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Olympic Games

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'yorz
1202424.  Tue Aug 23, 2016 5:47 am Reply with quote

On the other hand, should athletes who won a medal really receive an OBE or higher? The medal should be enough reward.
Same as calling people in uniform heroes for doing what they chose and are paid to do.

 
PDR
1202425.  Tue Aug 23, 2016 5:53 am Reply with quote

Well yes, never mind all those doctors, nurses and social workers. They signed up to do front-line care after all - if they actually get fulfilment from it then clearly we don't need to pay them as much.

PDR

 
'yorz
1202478.  Tue Aug 23, 2016 1:11 pm Reply with quote

Payment is an altogether different thing. Of course there is room for improvement, certainly in the health sector.

 
crissdee
1202479.  Tue Aug 23, 2016 1:11 pm Reply with quote

No-one is suggesting they don't deserve generous pay, the things I have seen nurses do in the last few years has increased my already sky-high opinion of them. There is however, imho, a difference between paying them a fair rate for their remarkable work, and calling them "heroes" for doing what they are paid to do. On a lesser scale, it is like those people who thank bus drivers for letting them off at their stop. Praise and extra reward should be reserved for those who have done something more than they are expected to do.

 
Efros
1202482.  Tue Aug 23, 2016 1:14 pm Reply with quote

Hero is a much misused word, its impact has been very diluted over the years.

 
Spud McLaren
1202483.  Tue Aug 23, 2016 1:15 pm Reply with quote

crissdee wrote:
... it is like those people who thank bus drivers for letting them off at their stop. Praise and extra reward should be reserved for those who have done something more than they are expected to do.
I don't agree here. Thanks is not praise or reward, it's just courtesy.

 
PDR
1202484.  Tue Aug 23, 2016 1:18 pm Reply with quote

Spud McLaren wrote:
I don't agree here. Thanks is not praise or reward, it's just courtesy.


Courtesy is a much misused word, its impact has been very diluted over the years. It's a common courtesy to hold a door open for someone, yet (as I related at the time) it's something I found myself facing a disciplinary hearing for doing.

PDR

 
Spud McLaren
1202486.  Tue Aug 23, 2016 1:24 pm Reply with quote

Nevertheless, thanking someone (or holding a door open for them) is courtesy, and your (presumably favourable) disciplinary hearing does not negate that.

 
Alfred E Neuman
1202532.  Tue Aug 23, 2016 4:17 pm Reply with quote

Spud McLaren wrote:
crissdee wrote:
... it is like those people who thank bus drivers for letting them off at their stop. Praise and extra reward should be reserved for those who have done something more than they are expected to do.
I don't agree here. Thanks is not praise or reward, it's just courtesy.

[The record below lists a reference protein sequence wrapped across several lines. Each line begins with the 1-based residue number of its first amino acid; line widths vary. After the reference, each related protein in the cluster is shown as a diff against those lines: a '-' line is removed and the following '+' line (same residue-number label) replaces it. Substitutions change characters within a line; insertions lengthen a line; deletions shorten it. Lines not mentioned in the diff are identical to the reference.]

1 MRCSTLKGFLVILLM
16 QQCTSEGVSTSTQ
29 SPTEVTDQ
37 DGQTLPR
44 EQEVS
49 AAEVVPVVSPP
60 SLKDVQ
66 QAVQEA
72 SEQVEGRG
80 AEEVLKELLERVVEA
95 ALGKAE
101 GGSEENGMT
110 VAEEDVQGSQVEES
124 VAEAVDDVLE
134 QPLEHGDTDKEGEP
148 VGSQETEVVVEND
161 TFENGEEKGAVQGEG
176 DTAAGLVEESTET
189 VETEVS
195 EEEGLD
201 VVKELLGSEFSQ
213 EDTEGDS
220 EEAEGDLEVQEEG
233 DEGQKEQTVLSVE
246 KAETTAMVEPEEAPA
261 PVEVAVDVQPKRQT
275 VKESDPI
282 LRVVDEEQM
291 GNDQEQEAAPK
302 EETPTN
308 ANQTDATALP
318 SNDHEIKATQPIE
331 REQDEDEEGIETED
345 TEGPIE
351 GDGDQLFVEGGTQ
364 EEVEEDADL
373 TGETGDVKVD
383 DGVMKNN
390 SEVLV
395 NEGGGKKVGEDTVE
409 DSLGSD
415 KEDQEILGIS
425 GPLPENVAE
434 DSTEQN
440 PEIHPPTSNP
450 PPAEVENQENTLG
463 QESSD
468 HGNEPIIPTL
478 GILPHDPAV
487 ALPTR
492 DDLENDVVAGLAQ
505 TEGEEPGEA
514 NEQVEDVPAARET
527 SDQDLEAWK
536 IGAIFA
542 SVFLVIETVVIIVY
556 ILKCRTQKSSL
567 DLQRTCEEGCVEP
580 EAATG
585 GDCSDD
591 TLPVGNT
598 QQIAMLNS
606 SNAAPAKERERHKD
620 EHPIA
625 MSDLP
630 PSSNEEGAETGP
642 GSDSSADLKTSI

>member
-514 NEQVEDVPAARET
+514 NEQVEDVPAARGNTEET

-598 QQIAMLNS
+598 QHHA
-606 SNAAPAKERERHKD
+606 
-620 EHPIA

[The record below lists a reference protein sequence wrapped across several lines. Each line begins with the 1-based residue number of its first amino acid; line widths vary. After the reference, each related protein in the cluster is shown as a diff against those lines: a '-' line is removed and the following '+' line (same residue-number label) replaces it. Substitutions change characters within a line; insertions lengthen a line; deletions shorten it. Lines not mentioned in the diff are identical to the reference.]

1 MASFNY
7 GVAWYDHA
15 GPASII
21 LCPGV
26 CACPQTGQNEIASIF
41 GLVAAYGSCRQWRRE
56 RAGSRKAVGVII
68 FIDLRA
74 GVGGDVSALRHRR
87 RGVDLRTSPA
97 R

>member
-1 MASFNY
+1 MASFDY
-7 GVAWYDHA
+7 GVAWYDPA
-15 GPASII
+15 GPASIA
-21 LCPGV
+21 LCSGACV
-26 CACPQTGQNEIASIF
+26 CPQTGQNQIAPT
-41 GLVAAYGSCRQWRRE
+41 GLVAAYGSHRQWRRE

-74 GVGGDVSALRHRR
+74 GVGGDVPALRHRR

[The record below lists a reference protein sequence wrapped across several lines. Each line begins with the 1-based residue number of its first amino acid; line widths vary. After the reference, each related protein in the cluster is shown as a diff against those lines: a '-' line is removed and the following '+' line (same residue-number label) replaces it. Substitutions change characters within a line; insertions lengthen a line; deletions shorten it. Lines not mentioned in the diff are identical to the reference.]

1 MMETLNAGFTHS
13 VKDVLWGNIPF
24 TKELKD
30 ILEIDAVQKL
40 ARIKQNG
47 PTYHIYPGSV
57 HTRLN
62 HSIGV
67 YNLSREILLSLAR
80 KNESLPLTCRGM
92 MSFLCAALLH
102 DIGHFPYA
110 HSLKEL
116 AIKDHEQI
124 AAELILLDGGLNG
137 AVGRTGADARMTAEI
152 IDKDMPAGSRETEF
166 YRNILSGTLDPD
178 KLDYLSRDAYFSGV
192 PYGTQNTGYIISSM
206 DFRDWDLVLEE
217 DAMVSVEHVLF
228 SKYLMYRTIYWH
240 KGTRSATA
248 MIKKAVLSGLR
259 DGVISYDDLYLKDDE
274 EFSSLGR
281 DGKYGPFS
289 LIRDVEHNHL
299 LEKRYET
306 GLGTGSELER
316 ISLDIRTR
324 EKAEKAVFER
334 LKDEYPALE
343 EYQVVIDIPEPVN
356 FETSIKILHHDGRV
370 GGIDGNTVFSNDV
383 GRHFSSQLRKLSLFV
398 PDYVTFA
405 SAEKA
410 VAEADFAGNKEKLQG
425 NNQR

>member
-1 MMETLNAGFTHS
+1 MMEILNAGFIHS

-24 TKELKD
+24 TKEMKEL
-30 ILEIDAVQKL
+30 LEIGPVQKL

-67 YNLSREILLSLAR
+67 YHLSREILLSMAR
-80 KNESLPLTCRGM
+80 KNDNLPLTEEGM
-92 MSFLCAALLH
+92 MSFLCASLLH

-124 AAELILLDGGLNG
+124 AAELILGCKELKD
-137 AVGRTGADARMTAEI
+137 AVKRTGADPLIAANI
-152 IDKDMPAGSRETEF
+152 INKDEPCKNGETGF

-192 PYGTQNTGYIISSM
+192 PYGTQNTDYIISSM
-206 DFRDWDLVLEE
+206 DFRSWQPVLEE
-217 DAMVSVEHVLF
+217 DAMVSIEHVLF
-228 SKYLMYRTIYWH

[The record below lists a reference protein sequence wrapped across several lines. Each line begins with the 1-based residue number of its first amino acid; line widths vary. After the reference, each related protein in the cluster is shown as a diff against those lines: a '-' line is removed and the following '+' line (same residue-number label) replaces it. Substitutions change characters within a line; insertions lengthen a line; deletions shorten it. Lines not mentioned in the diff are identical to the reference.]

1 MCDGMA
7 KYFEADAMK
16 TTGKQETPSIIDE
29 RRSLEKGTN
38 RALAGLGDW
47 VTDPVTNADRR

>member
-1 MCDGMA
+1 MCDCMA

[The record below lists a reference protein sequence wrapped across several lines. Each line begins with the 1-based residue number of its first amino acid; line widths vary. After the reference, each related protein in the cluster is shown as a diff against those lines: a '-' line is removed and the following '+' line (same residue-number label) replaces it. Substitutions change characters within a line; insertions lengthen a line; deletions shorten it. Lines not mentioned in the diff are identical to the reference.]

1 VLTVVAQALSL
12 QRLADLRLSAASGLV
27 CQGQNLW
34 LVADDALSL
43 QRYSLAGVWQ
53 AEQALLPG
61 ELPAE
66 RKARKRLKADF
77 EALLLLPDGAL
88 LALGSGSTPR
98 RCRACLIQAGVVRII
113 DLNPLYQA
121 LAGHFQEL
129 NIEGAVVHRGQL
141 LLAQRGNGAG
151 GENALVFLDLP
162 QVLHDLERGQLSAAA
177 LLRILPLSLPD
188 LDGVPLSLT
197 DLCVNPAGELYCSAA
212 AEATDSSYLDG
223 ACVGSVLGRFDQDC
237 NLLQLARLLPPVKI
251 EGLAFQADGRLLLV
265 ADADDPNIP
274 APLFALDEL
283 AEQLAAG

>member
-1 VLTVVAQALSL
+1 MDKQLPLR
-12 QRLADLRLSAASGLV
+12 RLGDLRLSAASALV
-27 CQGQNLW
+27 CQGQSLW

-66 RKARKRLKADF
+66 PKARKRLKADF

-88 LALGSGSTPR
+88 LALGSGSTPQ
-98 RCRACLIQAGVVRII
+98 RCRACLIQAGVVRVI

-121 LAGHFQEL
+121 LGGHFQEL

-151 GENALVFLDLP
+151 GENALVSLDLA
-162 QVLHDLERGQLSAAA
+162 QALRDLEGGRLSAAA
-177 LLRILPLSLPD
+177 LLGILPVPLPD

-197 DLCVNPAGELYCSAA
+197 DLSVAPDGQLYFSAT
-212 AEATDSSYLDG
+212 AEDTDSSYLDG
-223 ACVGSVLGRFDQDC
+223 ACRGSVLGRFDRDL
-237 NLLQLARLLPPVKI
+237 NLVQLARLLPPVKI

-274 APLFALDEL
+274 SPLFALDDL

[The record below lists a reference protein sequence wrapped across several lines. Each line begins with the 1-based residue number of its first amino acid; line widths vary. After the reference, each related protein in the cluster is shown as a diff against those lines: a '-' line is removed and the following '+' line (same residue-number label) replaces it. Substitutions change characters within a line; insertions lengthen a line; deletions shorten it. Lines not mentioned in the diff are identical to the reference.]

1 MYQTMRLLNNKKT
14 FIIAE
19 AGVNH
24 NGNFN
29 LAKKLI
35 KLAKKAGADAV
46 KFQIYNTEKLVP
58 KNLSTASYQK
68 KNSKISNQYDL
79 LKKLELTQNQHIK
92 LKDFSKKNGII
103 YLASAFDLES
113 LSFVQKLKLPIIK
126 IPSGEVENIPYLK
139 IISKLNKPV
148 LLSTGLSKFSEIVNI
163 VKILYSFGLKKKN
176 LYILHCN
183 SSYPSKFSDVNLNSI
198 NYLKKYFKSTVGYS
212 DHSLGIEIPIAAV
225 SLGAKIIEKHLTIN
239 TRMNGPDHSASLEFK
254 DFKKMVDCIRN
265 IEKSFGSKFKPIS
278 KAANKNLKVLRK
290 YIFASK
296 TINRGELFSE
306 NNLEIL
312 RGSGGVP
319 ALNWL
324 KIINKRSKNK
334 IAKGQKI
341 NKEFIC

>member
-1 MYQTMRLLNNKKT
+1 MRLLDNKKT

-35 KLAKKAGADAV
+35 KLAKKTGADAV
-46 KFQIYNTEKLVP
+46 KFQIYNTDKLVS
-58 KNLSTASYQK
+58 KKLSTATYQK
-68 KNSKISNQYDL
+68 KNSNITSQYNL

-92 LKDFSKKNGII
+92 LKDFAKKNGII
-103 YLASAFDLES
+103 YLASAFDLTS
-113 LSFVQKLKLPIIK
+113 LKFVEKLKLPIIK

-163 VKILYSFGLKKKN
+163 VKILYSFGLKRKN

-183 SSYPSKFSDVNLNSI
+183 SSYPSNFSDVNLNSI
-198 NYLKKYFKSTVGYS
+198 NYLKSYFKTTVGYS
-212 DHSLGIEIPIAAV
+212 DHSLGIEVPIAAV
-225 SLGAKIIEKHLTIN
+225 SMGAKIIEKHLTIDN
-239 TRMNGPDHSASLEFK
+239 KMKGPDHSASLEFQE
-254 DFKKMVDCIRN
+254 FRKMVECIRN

Wot he said.

 
AlmondFacialBar
1202555.  Wed Aug 24, 2016 2:04 am Reply with quote

Alfred E Neuman wrote:
Spud McLaren wrote:
crissdee wrote:
... it is like those people who thank bus drivers for letting them off at their stop. Praise and extra reward should be reserved for those who have done something more than they are expected to do.
I don't agree here. Thanks is not praise or reward, it's just courtesy.


Wot he said.


Seconding that. It also says a lot about the local culture. Here it's normal, but do it in Germany and you'll be given strange looks.

:-)

AlmondFacialBar

 
'yorz
1202558.  Wed Aug 24, 2016 3:06 am Reply with quote

I was pleasantly surprised to learn that over here bus drivers get a thankyou, too - not just in rural Northumberland.

 
14-11-2014
1203372.  Wed Aug 31, 2016 4:25 am Reply with quote

Q: In 2016, the average official distance of the Olympic Marathons was ...

K: 42.195 km
A: Less, (42.195 + 10) : 2 = 26.0975 km

 
14-11-2014
1204289.  Fri Sep 09, 2016 3:36 pm Reply with quote

bbc.co.uk (editied) wrote:
Russian walker Sergey Kirdyapkin will be stripped of his London 2012 gold following a successful IAAF appeal.

Australian Jared Tallent will now be awarded the gold and Irishman Robert Heffernan the bronze.

The IAAF will immediately proceed to the effective disqualification of results, re-rankings and re-allocation of medals in all competitions under its control.

Q: Australia's Jared Tallent will receive ...

K: The gold, nothing, a certificate, a copy.
A: An original gold medal, but not the original gold medal.

 
14-11-2014
1204290.  Fri Sep 09, 2016 3:44 pm Reply with quote

Q: In Rio de Janeiro, the best woman's High Jump result was ...

K: 1.97m.
A: 1.98m, the woman's Heptathlon High Jump.

 
suze
1204306.  Fri Sep 09, 2016 5:23 pm Reply with quote

I think I know this one.

Although the winning height in the women's high jump event was 1.97, two heptathlon competitors recorded 1.98 in the high jump element of the heptathlon. Which is a bit embarrassing for the specialist high jumpers!

Comparably, Jessica Ennis-Hill holds/held the British record for the 100 meters hurdles - having set it in the heptathlon at London 2012 rather than in a hurdles race.

 

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